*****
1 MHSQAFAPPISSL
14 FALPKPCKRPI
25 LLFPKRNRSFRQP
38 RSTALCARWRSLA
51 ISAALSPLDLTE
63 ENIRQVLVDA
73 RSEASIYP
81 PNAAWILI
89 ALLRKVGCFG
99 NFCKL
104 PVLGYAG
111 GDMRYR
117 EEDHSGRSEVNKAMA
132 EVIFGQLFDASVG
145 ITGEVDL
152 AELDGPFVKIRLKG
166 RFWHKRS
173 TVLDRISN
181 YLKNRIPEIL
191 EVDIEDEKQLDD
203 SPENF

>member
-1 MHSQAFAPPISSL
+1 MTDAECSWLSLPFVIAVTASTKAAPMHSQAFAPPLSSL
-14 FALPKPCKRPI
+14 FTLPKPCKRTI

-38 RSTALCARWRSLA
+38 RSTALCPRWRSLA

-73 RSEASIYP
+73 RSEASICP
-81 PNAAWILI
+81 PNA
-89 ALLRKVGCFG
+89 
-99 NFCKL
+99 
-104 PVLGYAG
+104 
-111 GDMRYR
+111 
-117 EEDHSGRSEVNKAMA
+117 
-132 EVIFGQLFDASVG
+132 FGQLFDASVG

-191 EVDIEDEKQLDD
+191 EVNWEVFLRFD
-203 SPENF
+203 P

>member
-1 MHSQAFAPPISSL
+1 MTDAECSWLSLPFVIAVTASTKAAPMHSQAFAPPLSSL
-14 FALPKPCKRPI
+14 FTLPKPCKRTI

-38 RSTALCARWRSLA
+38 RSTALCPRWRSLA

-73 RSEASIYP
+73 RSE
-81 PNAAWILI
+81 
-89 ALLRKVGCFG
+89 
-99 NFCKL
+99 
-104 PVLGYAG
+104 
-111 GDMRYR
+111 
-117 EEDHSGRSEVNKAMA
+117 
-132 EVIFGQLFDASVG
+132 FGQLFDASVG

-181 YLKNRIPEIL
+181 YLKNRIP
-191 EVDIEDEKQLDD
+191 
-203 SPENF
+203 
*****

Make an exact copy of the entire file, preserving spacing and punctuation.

1 MHSQAFAPPISSL
14 FALPKPCKRPI
25 LLFPKRNRSFRQP
38 RSTALCARWRSLA
51 ISAALSPLDLTE
63 ENIRQVLVDA
73 RSEASIYP
81 PNAAWILI
89 ALLRKVGCFG
99 NFCKL
104 PVLGYAG
111 GDMRYR
117 EEDHSGRSEVNKAMA
132 EVIFGQLFDASVG
145 ITGEVDL
152 AELDGPFVKIRLKG
166 RFWHKRS
173 TVLDRISN
181 YLKNRIPEIL
191 EVDIEDEKQLDD
203 SPENF

>member
-1 MHSQAFAPPISSL
+1 MTDAECSWLSLPFVIAVTASTKAAPMHSQAFAPPLSSL
-14 FALPKPCKRPI
+14 FTLPKPCKRTI

-38 RSTALCARWRSLA
+38 RSTALCPRWRSLA

-73 RSEASIYP
+73 RSEASICP
-81 PNAAWILI
+81 PNA
-89 ALLRKVGCFG
+89 
-99 NFCKL
+99 
-104 PVLGYAG
+104 
-111 GDMRYR
+111 
-117 EEDHSGRSEVNKAMA
+117 
-132 EVIFGQLFDASVG
+132 FGQLFDASVG

-191 EVDIEDEKQLDD
+191 EVNWEVFLRFD
-203 SPENF
+203 P

>member
-1 MHSQAFAPPISSL
+1 MTDAECSWLSLPFVIAVTASTKAAPMHSQAFAPPLSSL
-14 FALPKPCKRPI
+14 FTLPKPCKRTI

-38 RSTALCARWRSLA
+38 RSTALCPRWRSLA

-73 RSEASIYP
+73 RSE
-81 PNAAWILI
+81 
-89 ALLRKVGCFG
+89 
-99 NFCKL
+99 
-104 PVLGYAG
+104 
-111 GDMRYR
+111 
-117 EEDHSGRSEVNKAMA
+117 
-132 EVIFGQLFDASVG
+132 FGQLFDASVG

-181 YLKNRIPEIL
+181 YLKNRIP
-191 EVDIEDEKQLDD
+191 
-203 SPENF
+203 